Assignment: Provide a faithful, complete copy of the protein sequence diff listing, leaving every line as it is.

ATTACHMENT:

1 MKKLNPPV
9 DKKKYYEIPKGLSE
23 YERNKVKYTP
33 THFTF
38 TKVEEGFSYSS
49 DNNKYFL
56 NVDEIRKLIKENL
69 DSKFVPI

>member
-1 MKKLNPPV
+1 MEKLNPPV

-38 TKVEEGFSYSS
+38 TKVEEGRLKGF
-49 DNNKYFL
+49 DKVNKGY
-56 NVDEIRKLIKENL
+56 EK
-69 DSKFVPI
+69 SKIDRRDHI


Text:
1 MKKLNPPV
9 DKKKYYEIPKGLSE
23 YERNKVKYTP
33 THFTF
38 TKVEEGFSYSS
49 DNNKYFL
56 NVDEIRKLIKENL
69 DSKFVPI

>member
-1 MKKLNPPV
+1 MEKLNPPV

-38 TKVEEGFSYSS
+38 TKVEEGRLKGF
-49 DNNKYFL
+49 DKVNKGY
-56 NVDEIRKLIKENL
+56 EK
-69 DSKFVPI
+69 SKIDRRDHI